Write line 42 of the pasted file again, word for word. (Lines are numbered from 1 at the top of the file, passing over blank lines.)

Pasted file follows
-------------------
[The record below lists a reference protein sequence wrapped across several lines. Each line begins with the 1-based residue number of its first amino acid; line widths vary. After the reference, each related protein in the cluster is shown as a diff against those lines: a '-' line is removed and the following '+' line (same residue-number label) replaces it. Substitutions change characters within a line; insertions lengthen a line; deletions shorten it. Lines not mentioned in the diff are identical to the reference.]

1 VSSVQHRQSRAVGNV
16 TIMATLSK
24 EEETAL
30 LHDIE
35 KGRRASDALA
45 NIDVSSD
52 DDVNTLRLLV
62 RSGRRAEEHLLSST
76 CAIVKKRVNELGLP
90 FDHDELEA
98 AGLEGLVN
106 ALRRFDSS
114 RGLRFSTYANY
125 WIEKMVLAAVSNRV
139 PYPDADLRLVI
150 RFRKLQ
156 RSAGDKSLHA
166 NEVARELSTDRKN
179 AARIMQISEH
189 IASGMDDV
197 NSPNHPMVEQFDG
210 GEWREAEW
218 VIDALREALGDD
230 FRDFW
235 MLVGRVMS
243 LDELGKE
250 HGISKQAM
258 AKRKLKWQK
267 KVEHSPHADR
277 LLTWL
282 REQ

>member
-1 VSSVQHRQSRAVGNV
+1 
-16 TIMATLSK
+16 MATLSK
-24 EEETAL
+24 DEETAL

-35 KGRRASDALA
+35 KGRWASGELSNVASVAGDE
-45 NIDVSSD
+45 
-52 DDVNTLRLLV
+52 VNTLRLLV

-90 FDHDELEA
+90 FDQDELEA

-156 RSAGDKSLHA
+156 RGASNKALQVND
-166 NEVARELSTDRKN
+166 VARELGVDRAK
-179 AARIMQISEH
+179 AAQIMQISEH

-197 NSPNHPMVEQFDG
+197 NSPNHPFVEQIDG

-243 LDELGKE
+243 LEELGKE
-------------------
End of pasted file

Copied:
-45 NIDVSSD